What are Sales Funnels? Sales funnels, defined.

In sales, the form of a funnel describes well the rudimentary stages a customer goes through in a sales life cycle. Customers usually start out as leads that are either sourced or proactively contacted the company. Once qualified, they are then called prospective customers—or prospects—and are handed over to the sales team. Once they purchase the product or subscribe to the service, they are now officially paying customers. Even better, if customer success reps are actively trying to retain their custom, then they become repeat customers.

For each stage of transformation in the customer’s status, multiple factors contribute to the actual whittling down of the customer base. Leads might not become qualified due to bad response times or poor qualification techniques. In the sales cycle, even good leads might prove difficult to convert to an actual customer. And, sadly, even a paying customer might decide not to renew his subscription due to either bad experience and relationship with the company, or due to uncontrollable external factors.

In a way, the customers are “funneled” or filtered in each stage, with only a relatively small percentage of the large customer base eventually becoming good custom for the company.

Through Sales Funnels: The Seven Degrees of Sales Turbulence

On the side of the seller, the sales funnel can be broken into seven (7) stages. A sales agent ideally wants to guide a lead through all of these stages to eventually get him to become a paying—and even loyal—customer. The seven steps can be summarized as follows:

  1. Awareness – Making a lead know about the existence of your services and the solutions you can present them given their disposition or situation.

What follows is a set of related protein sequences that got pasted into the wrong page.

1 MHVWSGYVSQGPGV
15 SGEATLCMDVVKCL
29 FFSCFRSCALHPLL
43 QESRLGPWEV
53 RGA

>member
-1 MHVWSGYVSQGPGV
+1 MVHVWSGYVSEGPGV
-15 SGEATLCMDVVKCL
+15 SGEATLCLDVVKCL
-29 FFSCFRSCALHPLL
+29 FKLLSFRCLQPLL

2. Education/Interest – Educate the lead about how they can benefit from the company’s products and services. This is also the phase to present all the pros of the product to fully engage the lead’s interest.
  3. Evaluation – In this stage, customers slow down to review the products of competitors or to finalize if they actually need the product. For the sales agent, this is the right stage to overcome hesitation.
  4. Engagement/Decision – In this part of the sales funnel, the customer is 99% in control. This is the part where they make the decision to purchase. A sales agent’s sole job at this point is to try to inch the customer to purchasing the product without coming off as too desperate or pushy.
  5. Commitment/Contract – Once a customer makes a commitment to buy, it is time to close the deal and—depending on the nature of the product being sold—sign contracts.
  6. Purchase – More of a technical stage, this is where payment information and confirmation of the exchange is finalized.
  7. Loyalty – This stage is technically the aftersales cycle. Existing customers can be encouraged to promote the product or—in the case of customers with expiring licenses, contracts, or subscriptions—renew their custom with the company’s services.

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Dan Sincavage

Dan Sincavage

Dan is a Co-Founder of Tenfold and currently serves as the Chief Strategy Officer. Dan oversees the Tenfold sales organization, manages strategic partner relationships and works with key enterprise accounts to ensure their success with the Tenfold platform.

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